Like a thief in the night, the Mississippi legislature sneakily and quietly passed an Arizona-style anti-gay segregation bill, potentially legalizing anti-gay discrimination throughout the state. The bill, which in an earlier form received unanimous bipartisan support from the state House of Representatives, is almost certain to be signed by Republican Gov. Phil Bryant. That will make Mississippi the first state to write anti-gay animus into state law.
After the fallout and debacle of Arizona’s failed anti-gay bill, Mississippi legislators rewrote their state’s measure to seeminngly curb its anti-gay extremism by changing the verbage but by leaving the premise the same using much broarder language. These revisions struck out the bill’s most odious provision, a section that handed private businesses a blank check to refuse service to gay people. What remains at the heart of Mississippi’s reworked bill is a dense proscription against “state action” that “burden[s] a person’s right to exercise of religion, even if the burden results from a rule of general applicability,” unless it’s “essential to further a compelling government interest” and “the least restrictive means” of furthering that interest.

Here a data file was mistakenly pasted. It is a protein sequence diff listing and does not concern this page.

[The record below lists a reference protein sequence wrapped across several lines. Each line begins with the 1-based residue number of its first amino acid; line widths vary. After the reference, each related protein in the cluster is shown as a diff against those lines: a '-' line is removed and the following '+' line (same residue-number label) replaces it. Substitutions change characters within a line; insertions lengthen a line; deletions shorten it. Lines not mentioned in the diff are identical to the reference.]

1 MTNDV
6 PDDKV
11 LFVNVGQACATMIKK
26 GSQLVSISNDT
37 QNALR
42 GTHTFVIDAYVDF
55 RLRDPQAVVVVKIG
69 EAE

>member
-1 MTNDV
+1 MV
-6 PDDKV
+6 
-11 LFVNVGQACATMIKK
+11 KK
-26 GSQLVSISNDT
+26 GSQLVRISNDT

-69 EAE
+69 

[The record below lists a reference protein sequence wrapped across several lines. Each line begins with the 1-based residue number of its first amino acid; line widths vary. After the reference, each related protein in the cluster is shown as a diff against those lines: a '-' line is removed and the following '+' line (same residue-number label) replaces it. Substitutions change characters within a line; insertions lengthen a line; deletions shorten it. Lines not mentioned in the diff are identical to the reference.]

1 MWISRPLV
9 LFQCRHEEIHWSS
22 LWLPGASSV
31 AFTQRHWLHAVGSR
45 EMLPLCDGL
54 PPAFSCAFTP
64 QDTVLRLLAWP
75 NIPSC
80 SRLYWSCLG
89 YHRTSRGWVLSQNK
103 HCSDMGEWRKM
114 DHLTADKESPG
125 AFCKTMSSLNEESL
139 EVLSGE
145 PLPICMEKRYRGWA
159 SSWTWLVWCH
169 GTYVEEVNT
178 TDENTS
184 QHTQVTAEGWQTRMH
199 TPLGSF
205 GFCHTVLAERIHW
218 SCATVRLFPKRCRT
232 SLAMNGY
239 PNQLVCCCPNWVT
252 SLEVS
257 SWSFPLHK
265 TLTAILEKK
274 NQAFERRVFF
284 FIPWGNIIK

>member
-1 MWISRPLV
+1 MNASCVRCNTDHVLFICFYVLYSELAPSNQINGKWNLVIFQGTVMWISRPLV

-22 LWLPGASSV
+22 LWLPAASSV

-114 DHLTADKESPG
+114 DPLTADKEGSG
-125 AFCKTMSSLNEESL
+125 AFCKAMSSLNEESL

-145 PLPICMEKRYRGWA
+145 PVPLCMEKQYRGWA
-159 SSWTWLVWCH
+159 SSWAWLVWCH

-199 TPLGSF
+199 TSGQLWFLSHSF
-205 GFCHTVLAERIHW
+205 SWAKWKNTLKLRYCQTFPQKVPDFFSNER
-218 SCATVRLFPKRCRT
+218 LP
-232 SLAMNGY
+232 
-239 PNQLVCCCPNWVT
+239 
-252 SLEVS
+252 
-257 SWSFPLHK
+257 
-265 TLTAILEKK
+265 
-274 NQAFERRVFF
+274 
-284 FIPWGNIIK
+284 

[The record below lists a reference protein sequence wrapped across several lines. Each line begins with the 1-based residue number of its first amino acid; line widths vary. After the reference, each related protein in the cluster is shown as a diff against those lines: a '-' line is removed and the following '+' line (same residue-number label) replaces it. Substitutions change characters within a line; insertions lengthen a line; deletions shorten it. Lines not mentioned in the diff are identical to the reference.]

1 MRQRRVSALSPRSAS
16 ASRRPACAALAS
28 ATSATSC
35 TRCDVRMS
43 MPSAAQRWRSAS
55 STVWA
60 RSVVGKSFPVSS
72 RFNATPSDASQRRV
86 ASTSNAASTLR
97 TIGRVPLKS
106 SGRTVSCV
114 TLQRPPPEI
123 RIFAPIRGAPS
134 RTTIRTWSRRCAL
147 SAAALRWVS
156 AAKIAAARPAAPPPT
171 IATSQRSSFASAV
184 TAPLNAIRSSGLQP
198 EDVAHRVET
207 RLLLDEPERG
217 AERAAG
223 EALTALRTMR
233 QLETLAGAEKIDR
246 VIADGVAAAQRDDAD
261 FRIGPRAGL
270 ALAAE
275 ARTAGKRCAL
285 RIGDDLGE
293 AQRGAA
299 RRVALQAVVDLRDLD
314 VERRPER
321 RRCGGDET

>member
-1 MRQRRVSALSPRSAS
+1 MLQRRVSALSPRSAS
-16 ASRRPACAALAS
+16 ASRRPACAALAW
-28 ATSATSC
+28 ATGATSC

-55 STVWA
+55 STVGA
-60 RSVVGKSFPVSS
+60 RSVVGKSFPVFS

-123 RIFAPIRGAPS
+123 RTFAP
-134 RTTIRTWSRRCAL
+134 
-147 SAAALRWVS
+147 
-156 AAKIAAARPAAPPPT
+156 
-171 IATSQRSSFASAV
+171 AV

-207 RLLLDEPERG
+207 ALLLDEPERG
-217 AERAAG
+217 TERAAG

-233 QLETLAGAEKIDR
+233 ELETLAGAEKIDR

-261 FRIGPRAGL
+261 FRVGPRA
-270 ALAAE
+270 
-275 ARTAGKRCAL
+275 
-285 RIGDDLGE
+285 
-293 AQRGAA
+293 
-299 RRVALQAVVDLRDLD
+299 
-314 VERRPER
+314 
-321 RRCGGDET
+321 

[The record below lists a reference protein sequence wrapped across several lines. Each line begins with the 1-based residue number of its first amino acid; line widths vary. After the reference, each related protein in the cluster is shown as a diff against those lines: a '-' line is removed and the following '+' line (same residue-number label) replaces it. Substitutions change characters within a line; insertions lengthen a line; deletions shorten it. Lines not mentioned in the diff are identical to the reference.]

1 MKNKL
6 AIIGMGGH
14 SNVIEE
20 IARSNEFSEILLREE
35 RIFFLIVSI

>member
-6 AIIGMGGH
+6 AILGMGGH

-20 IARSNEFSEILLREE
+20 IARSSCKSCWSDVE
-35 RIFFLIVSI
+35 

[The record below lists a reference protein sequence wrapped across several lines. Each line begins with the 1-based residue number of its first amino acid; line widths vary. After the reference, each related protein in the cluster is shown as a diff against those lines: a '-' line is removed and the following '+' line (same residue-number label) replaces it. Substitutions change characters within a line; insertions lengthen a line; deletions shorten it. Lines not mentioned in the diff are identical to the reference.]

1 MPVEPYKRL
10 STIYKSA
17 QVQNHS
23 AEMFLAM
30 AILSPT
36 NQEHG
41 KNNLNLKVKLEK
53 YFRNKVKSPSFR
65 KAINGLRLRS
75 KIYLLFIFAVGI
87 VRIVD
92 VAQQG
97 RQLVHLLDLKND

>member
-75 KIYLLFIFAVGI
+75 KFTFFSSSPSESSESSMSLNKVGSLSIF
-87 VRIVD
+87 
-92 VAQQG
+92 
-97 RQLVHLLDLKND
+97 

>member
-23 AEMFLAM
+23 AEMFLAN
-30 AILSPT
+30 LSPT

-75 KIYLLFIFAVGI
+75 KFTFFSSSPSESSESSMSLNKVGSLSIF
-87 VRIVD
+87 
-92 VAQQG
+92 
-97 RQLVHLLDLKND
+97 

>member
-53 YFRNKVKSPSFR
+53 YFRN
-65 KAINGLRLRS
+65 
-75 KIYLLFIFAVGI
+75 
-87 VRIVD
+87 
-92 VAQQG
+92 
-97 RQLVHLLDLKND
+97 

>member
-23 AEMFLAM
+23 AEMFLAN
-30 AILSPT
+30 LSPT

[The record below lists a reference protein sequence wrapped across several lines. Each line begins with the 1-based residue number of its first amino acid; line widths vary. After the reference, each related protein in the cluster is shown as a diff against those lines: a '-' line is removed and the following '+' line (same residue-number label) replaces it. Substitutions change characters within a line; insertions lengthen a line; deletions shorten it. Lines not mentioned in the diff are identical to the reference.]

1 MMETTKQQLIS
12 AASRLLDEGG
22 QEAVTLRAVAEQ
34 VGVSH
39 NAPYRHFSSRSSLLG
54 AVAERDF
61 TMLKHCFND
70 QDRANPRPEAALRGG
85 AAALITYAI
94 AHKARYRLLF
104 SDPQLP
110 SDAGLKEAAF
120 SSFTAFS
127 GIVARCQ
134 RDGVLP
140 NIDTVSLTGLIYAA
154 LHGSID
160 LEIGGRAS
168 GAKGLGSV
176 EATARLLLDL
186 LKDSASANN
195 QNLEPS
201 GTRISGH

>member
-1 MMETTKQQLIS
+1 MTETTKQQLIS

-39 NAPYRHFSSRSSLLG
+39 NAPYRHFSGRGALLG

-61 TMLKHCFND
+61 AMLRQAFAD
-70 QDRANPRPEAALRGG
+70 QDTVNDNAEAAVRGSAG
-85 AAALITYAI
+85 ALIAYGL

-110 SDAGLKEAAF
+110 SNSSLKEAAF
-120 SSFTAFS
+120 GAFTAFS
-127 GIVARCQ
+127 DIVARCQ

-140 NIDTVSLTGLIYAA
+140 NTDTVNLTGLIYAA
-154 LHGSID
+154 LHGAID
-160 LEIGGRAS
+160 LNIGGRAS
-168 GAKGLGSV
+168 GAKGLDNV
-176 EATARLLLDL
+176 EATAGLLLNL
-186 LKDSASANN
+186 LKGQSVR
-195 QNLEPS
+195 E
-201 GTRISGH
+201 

The Mississippi legislature’s did this to write a bill so broad that no court could argue its constitutionality by ext alone. Indeed, even the most liberal judges of the Ninth Circuit probably couldn’t find a basis to strike down the measure as it stands now. But some day, an ambitiously anti-gay Mississippian is bound to cite the law in court. And at that point, Mississippi is going to find itself with a Romer problem.
I would say lets boycott Mississippi but what the hell do they have worth boycotting?